There is a regular conversation that happens about 12:25 in Velocity HQ which goes a bit like this:
Jessie: What are you having for lunch?
Neil: I’m going to the deli to see what’s there.
Jessie: Hmm. I think I’ll just go get something from the supermarket.
Neil: Ok, see you in a bit.
* approximately 20 minutes later *
Neil: This frittata/ruben/broccoli salad/vegetable pie/spicy tomato soup is amazing.
Jessie: My sandwich is terrible. I should have gone to the deli.
Neil: You should have. This (fill in food stuff from list above) is life-affirming good.
Jessie: I hate you and your good decision making skills.
Reasons I don’t go to the deli automatically:
- The deli is more expensive than most lunch places
- Most things are made-to-order so it takes longer than walking to a store with pre-made sandwiches
I somehow think that spending less time and money will deliver me the same positive experiences that Neil seems to have. And it doesn’t.
There is a general understanding that if we look at what our competitors, industry influencers and peers are doing then we can mimic the strategy/platform usage/whatever, adopt it for our messages and brand and have a successful ride as we already see it works.
Except our marketing budgets, timings, resources, knowledge base and skill sets differ from the people we are copying. It’s unlikely we know for certain what their arsenal contains. It’s automatically flawed to think if we apply our own marketing toolkit to a strategy/platform/whatever then we should have similar (if not better because obviously we’re us and they’re them) results.
The famous “I’ll have what she’s having” moment in When Harry Met Sally is indicative of our desire to cut to the chase, copy what we see is working for someone else and expect the same results.
If you apparently get that much joy out of a pastrami sandwich, we assume you’re onto a good thing.
I know you aren’t going to fall for that because you are a clever and experienced marketer but I decided to do a social experiment of my own.
I briefly adopted a policy of copying Neil (this is a real story) in a series of decisions to see if I got the same positive outcomes.
I wrote a post a while back about measurement and which KPIs are worth benchmarking against industry standards and which ones need to be evaluated simply against what worked for you previously.
Disregarding my own advice, I didn’t bother measuring my success prior to this experience in any quantitative or qualitative way and just charged ahead.
Here is a rough report:
Hypothesis/Campaign Strategy: Adopt a “What would Neil do?” approach when faced with decisions.
Objective: Sustain increased positive results in three key areas:
- Lunch decisions
- Fitness (Neil has just founded the Velocity Running Cycling and Swimming Club which makes this a relevant KPI)
- Project management
Results by key area:
Metric A: Lunch
Great success as I could apply exactly the same amount of energy and budget as Neil, even saying “I’ll have what he’s having” at times and have a great result. Lunch is a highlight, not a disappointment. And I have some great banter with the deli staff now. A win.
Metric B: Fitness
I started introducing a 2 mile walk into my daily commute and so far it’s been ok but only on nice days (if you’re in London you know these are not common for us this season), days when I’m not super busy and days when I feel like it. I’d say it’s a 40% success rate.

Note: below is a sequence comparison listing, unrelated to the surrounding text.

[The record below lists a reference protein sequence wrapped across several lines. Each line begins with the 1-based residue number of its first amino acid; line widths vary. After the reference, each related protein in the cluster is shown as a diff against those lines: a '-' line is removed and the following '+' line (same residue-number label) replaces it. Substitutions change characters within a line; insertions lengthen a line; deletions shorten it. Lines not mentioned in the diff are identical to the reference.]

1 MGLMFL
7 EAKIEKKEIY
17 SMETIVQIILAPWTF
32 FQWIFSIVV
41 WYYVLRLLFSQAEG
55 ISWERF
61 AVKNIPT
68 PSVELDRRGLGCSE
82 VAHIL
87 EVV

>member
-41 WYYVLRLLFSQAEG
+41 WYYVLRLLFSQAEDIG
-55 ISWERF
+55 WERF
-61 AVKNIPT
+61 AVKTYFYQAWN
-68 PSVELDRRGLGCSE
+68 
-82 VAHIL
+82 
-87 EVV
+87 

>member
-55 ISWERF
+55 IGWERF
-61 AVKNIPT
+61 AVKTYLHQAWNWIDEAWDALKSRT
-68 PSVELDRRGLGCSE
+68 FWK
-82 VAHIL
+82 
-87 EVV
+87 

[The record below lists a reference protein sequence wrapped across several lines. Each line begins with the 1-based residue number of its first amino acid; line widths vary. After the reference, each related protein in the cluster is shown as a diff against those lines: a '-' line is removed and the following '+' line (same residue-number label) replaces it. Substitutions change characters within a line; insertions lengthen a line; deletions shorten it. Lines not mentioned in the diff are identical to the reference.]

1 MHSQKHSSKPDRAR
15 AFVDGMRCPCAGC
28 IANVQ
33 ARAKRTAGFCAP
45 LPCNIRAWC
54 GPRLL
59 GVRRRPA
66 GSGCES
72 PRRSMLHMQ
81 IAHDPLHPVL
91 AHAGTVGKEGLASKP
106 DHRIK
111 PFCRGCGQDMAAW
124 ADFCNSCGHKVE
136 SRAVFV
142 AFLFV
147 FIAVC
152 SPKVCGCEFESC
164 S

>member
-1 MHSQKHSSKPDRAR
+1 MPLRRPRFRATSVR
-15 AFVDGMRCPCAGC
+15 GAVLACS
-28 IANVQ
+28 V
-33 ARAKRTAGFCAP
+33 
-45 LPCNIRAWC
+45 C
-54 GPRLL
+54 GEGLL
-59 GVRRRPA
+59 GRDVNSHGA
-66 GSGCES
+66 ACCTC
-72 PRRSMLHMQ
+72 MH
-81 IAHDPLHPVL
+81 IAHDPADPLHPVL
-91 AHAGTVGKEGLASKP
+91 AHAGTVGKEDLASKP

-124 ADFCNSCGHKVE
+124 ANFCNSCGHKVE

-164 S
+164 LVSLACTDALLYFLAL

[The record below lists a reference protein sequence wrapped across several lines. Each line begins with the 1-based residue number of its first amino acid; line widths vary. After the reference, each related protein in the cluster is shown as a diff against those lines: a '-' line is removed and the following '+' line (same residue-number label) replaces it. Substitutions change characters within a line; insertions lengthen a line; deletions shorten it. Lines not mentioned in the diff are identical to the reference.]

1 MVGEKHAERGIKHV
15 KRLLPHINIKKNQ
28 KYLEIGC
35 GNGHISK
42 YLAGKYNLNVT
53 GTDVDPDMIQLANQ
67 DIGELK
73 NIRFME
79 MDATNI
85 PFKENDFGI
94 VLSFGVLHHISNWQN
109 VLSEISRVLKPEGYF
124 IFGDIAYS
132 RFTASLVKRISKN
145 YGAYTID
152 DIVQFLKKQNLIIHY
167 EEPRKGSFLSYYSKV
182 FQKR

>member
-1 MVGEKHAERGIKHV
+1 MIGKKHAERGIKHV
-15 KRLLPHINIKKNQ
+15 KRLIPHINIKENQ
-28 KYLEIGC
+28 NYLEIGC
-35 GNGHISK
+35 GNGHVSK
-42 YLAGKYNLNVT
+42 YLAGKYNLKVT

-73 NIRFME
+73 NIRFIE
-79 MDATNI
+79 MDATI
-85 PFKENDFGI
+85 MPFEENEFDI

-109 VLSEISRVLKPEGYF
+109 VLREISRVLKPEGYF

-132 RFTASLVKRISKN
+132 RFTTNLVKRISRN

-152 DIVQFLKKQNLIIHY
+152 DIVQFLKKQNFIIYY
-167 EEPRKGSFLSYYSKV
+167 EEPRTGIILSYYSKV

Metric C: Project management
Absolute failure. I feel completely unable to get through a day without a series of lists and sub-lists and generally I want to go into the recovery position if I can’t have the satisfaction of crossing something off those lists. Neil doesn’t feel wholly dependent on lists and I haven’t been able to feel any satisfaction from this mindset. In fact, I think I’ve developed a short-term nervous twitch.
Ultimately I’m going to continue to copy Neil’s lunches because adopting his spending and time investment in this area has been successful. My ambition to copy him has failed because I don’t have the same resources available, namely the enthusiasm to sustain regular exercise or a casual relationship with lists.
Even if the competition is having great success from their Twitter/Instagram/Facebook über-social-strategy there are many factors that are making that campaign a success that need to be examined.
Perhaps it was a year in the making and they changed social platforms every 2 months before they settled on the one they went for.
Maybe they hired a team of people simply to research and then hired a separate team for implementation with a third team for reporting and optimisation. And when I say team I don’t mean pulling Jane from product marketing, John from PR and Dylan your marketing automation support to look after a bit of social media. I mean an army of worker-bees who buzz around living and breathing nothing but this project.
Or more realistically they threw quite a lot of money at an agency to do all of these things.
There is still a need for industry benchmarks when it comes to measurements like CTR from emails and online banners. Simple metrics that are easy to compare. But for more complex programmes, compare your success against your previous campaigns’ results and don’t rely solely on comparing your own success/lunchtime happiness to your peers. There are just too many variables to know what their tipping point was.
If someone is totally nailing it, see if there are elements that are adaptable as part of your own strategy. But there is no reason to be sad when you don’t get the same delirium from pastrami as your table-neighbour.
NB: The working title of this post was “Why I failed in my endeavour to copy Neil Stoneman.” He didn’t believe me so I put it in writing to make it more believable.
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